Next week is National Sleep Awareness Week 2013. To kick it off I’ve invited neuroscientist and author Dr. Seth Horowitz back as my guest for another episode of the Sound Brain Fitness teleseminar series. Please join us for this free teleseminar on Monday evening, March 4th at 8 pm eastern for what is sure to be an engaging hour as we explore:

  • Rhythms of the environment and how they affect the rhythms of the brain
  • Rhythms and patterns of sleep – where they come from and what they do.
  • Interrupted sleep patterns – the consequences of insomnia, disruption, and EDS
  • Weapons of choice – tools for resetting the sleep clock and their side effects
  • Why an auditory sleep aid may be right for you

I hope you’ll listen. You can register here.

10 Reasons Sleep Matters

10 Reasons Sleep Matters

Sleep matters. But so few of us get enough of it.  According to the National Sleep Foundation more than 40 million American adults report having a chronic sleep disorder. But nearly three times that number—60% of adults and 69% of children— report trouble sleeping a few nights a week or more. Are you one of them? Perhaps you are, but don’t recognize it. Read number 10 on the info-graphic above now!

I have battled sleep troubles from time to time.  One contributing factor is that my mind is constantly swimming with new ideas and often won’t shut down. Vigilance also creates some sleepless nights. As a male I am biologically programmed to scan my environment for safety, even when asleep. So while my wife and children sleep soundly, my ears are monitoring the perimeter. And when something sounds out of place, I’m on it! Trouble is, when I hear that creak at 3:11 in the morning it is really hard to go back to sleep. Generally, I’ll lay in bed for a couple hours reading, playing Angry Birds, and seeing what the insomniacs are posting on Facebook.  Then, I’ll catch a quick 45 minute nap before I need to get up. Anyone with me here? I know someone can relate. I’ve seen your posts in my news feed at 4:00 am!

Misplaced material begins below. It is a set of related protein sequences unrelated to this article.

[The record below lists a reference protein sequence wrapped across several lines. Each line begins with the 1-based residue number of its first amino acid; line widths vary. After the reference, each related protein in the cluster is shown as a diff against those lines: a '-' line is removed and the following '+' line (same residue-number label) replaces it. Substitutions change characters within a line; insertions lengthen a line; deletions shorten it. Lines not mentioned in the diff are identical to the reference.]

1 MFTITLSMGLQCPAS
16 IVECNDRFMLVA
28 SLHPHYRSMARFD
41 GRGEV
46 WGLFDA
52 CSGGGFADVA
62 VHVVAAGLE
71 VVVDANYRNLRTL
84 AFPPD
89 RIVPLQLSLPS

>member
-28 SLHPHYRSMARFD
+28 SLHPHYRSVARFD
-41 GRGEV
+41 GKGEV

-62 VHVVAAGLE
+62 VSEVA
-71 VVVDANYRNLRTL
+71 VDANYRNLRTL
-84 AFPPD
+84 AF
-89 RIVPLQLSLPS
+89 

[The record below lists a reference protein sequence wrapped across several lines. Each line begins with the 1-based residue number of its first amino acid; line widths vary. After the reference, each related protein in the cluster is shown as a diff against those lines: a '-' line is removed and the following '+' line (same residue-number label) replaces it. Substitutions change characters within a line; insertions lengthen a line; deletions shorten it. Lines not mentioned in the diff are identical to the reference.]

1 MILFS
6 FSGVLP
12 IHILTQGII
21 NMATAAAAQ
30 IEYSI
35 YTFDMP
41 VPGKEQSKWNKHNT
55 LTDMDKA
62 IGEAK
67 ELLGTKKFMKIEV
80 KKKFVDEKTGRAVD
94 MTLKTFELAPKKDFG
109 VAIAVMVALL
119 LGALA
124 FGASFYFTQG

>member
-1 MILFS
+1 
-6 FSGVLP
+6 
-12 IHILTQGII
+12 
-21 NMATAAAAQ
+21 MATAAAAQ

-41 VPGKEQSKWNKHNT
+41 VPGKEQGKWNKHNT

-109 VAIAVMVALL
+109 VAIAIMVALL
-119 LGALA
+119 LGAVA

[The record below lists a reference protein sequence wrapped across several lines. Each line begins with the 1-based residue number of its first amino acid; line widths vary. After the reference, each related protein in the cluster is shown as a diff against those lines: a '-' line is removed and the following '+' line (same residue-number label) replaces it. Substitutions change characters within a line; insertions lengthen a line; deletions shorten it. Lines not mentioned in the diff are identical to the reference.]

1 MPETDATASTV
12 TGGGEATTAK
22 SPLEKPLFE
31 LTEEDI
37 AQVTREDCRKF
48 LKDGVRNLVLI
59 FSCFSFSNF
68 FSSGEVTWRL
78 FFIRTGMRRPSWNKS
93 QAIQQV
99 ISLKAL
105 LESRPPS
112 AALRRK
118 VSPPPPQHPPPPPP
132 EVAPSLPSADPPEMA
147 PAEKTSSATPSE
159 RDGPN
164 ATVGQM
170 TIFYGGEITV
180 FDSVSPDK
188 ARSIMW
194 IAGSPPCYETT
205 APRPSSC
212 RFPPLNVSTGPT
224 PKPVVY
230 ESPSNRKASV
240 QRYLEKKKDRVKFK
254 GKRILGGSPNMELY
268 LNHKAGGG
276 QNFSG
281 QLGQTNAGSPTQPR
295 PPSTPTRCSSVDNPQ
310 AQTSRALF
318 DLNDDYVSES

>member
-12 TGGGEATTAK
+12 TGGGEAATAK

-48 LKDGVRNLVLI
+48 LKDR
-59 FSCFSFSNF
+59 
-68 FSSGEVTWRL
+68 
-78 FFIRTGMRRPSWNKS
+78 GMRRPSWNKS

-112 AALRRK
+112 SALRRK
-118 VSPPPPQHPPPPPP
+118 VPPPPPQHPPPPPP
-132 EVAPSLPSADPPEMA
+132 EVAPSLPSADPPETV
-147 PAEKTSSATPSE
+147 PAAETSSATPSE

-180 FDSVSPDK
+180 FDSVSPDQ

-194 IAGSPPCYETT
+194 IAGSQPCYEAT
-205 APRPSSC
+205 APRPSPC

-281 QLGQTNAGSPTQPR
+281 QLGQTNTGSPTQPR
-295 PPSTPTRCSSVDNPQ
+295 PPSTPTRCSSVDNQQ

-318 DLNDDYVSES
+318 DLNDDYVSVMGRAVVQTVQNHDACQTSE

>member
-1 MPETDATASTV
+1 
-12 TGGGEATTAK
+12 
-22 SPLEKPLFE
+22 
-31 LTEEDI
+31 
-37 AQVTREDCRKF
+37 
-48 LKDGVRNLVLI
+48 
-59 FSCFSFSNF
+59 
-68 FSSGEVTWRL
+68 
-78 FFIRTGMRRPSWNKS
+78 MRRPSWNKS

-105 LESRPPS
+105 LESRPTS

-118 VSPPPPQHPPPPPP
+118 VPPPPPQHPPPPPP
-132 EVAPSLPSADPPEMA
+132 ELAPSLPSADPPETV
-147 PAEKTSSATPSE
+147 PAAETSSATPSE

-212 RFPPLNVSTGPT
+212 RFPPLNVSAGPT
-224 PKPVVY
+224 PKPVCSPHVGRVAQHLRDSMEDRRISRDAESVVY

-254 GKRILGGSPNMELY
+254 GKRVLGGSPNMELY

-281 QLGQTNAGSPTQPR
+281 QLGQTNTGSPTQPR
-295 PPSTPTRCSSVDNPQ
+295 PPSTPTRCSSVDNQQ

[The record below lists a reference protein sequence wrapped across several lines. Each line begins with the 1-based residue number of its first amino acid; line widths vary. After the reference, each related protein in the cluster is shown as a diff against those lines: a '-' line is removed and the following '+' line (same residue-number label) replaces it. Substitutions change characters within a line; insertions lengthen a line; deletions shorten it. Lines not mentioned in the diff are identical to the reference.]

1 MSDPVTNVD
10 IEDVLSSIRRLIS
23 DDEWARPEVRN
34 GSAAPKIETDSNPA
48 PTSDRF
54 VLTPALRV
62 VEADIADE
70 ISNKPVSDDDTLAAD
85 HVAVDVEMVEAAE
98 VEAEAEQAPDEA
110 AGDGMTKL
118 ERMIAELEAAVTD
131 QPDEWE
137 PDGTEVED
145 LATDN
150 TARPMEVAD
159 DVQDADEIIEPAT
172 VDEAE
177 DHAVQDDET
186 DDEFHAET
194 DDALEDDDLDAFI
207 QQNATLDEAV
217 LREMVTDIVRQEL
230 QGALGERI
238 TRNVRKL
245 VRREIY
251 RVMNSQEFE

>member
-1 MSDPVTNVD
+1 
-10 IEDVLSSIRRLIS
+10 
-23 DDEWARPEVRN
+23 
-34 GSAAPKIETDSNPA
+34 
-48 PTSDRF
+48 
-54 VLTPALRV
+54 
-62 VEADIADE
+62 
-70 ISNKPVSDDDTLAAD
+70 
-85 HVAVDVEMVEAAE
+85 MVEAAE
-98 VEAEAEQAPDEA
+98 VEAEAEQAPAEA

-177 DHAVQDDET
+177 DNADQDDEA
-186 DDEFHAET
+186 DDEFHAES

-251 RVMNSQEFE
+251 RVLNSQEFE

We really need our sleep, and lack of sleep comes at a high price. Read numbers 1-9 above. And if you don’t agree sleep matters. Well… Read number 10 again:).

Interested in learning more about about sleep? Listen to a recording of  last night’s Sound Brain Fitness teleseminar with my friend and neuroscientist Dr. Seth Horowitz on sleep science. Sleepless and want an answer now? You might want to check out a new program Advanced Brain Technologies released just today, The Listening Program® SLEEP.

Hey Sleepyhead

Sleep, we all need it, and for many it remains elusive. So much so, that the sleep industry generates billions of dollars annually from those looking for alternatives to counting sheep.

Sleep, or more accurately the lack of it, has been on my mind a lot lately. Our team at Advanced Brain Technologies and our brainy collaborators have been developing a novel neuro-sensory solution for the sleep deprived. I’ll share more on that when the time comes, but for now I want to tell you about an interesting article I stumbled on in Scientific American which really intrigued me.

The article reports an estimated 1 in 800 people suffer from hypersomnia, which is more or less a perpetual state of sleepiness.  A research study was recently published on this condition by a team of sleep researchers at Emory University. They found that a medication currently used to treat drug overdoses appears to help patients regulate brain chemicals linked to hypersomnia. While this team searches for answers for the perpetually sleepy, we’ll stay on the path of offering sweet dreams to the millions of insomniacs who need to catch their nightly zzz’s.

I’m curious, if you’re an insomniac or hypersomniac, how has this impacted your life? And, what solutions have you found helpful? Please share in the comments.